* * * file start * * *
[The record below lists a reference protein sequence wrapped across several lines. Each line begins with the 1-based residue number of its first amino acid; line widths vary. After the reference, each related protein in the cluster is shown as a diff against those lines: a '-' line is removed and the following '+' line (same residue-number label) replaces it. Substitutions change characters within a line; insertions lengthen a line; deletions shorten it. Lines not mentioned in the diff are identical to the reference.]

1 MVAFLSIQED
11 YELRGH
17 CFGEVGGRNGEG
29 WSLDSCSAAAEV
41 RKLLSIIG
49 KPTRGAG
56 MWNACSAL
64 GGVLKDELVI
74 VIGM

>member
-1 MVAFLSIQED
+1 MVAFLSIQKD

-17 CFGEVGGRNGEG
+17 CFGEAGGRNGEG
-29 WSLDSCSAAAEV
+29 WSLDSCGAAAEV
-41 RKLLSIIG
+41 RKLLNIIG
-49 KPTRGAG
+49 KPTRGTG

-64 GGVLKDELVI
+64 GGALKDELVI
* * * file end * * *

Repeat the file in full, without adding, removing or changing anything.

[The record below lists a reference protein sequence wrapped across several lines. Each line begins with the 1-based residue number of its first amino acid; line widths vary. After the reference, each related protein in the cluster is shown as a diff against those lines: a '-' line is removed and the following '+' line (same residue-number label) replaces it. Substitutions change characters within a line; insertions lengthen a line; deletions shorten it. Lines not mentioned in the diff are identical to the reference.]

1 MVAFLSIQED
11 YELRGH
17 CFGEVGGRNGEG
29 WSLDSCSAAAEV
41 RKLLSIIG
49 KPTRGAG
56 MWNACSAL
64 GGVLKDELVI
74 VIGM

>member
-1 MVAFLSIQED
+1 MVAFLSIQKD

-17 CFGEVGGRNGEG
+17 CFGEAGGRNGEG
-29 WSLDSCSAAAEV
+29 WSLDSCGAAAEV
-41 RKLLSIIG
+41 RKLLNIIG
-49 KPTRGAG
+49 KPTRGTG

-64 GGVLKDELVI
+64 GGALKDELVI